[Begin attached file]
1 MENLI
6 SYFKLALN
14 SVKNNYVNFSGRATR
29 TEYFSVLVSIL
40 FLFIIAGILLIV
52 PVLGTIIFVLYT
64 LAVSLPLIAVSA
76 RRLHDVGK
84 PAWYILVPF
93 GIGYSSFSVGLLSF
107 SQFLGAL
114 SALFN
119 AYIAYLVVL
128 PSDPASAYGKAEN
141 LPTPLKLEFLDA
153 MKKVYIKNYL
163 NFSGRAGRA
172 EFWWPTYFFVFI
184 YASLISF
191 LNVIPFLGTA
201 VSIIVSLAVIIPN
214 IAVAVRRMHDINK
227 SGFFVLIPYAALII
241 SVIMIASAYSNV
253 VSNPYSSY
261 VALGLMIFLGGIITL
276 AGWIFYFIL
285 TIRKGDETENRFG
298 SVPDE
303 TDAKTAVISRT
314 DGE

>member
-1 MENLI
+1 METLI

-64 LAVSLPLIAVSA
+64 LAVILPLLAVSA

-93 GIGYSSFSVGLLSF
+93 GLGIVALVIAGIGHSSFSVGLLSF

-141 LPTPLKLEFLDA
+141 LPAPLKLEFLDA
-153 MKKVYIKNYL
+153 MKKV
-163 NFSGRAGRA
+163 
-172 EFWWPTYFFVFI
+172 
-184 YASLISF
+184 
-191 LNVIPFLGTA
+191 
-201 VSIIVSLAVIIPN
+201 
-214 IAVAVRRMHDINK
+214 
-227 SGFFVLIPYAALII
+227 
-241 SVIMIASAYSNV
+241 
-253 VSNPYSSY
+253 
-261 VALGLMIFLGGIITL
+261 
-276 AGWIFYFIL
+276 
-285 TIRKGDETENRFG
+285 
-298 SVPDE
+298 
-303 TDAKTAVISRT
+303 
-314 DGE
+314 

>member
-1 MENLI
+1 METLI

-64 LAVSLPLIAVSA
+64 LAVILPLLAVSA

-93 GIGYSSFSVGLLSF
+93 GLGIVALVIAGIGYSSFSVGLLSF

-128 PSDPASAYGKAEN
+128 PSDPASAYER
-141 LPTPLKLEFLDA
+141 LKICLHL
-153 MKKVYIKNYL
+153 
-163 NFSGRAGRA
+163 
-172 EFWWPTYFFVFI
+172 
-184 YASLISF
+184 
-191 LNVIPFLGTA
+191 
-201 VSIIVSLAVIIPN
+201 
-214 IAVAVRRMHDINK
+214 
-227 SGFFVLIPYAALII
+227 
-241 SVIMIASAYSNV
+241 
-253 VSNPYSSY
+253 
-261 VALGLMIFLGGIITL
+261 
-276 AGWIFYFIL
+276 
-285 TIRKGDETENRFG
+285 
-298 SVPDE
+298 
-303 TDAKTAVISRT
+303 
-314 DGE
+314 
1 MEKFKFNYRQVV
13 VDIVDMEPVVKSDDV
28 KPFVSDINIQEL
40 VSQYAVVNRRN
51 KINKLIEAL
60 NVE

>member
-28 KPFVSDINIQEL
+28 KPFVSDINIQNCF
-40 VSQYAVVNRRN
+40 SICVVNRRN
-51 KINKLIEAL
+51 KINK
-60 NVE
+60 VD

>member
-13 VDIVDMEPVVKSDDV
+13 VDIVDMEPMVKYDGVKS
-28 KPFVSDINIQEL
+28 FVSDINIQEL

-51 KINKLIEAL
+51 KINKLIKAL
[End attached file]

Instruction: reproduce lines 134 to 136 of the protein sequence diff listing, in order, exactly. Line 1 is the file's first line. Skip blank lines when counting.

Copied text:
-28 KPFVSDINIQEL
+28 FVSDINIQEL

-51 KINKLIEAL